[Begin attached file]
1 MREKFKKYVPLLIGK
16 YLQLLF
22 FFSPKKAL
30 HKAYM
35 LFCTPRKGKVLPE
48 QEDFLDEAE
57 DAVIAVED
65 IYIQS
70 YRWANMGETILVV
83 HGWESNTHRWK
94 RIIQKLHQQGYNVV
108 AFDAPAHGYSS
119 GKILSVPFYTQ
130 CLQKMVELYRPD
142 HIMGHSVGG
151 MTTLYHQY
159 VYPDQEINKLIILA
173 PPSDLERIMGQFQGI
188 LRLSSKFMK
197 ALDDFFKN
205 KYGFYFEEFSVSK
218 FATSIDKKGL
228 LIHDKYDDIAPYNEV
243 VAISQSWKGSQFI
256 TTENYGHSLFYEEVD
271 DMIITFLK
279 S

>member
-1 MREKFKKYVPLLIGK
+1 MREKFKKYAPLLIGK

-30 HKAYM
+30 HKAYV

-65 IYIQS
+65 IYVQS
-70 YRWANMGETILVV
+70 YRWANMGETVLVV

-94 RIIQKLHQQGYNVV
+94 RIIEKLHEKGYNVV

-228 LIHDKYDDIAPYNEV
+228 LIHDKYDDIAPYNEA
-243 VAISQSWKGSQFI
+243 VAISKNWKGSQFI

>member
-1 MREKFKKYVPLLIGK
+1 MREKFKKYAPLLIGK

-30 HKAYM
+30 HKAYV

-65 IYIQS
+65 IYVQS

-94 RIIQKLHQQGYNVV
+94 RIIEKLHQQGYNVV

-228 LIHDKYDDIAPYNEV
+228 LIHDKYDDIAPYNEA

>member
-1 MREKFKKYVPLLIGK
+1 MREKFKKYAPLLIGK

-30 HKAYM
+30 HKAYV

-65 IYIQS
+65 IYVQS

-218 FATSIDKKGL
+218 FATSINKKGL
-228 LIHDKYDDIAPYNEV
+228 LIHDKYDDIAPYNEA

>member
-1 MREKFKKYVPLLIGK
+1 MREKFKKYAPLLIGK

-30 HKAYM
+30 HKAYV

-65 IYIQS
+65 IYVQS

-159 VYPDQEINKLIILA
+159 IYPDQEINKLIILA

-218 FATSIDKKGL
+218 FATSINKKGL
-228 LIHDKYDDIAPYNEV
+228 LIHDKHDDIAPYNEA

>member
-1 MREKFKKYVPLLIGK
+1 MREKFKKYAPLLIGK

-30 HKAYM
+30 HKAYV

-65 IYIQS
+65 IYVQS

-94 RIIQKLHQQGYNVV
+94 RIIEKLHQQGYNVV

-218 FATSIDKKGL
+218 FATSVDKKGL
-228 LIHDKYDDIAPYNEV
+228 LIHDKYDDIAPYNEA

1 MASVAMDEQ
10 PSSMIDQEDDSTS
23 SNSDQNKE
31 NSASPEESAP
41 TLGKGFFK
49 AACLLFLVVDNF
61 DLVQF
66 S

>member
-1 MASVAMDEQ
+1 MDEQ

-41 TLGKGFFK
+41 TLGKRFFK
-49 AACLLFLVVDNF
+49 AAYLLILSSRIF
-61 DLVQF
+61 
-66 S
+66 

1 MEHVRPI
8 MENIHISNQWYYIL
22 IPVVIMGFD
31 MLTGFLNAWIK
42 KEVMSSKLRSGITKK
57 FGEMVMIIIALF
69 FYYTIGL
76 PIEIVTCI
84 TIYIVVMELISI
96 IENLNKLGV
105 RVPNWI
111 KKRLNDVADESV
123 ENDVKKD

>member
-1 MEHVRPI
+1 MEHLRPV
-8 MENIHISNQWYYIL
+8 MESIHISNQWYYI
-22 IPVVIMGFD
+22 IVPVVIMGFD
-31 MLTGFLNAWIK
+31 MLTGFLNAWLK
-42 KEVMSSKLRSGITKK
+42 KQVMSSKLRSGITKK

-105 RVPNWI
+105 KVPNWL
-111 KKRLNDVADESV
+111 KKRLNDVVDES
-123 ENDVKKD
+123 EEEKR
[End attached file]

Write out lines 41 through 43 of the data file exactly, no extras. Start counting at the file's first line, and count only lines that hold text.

-243 VAISQSWKGSQFI
+243 VAISKNWKGSQFI

>member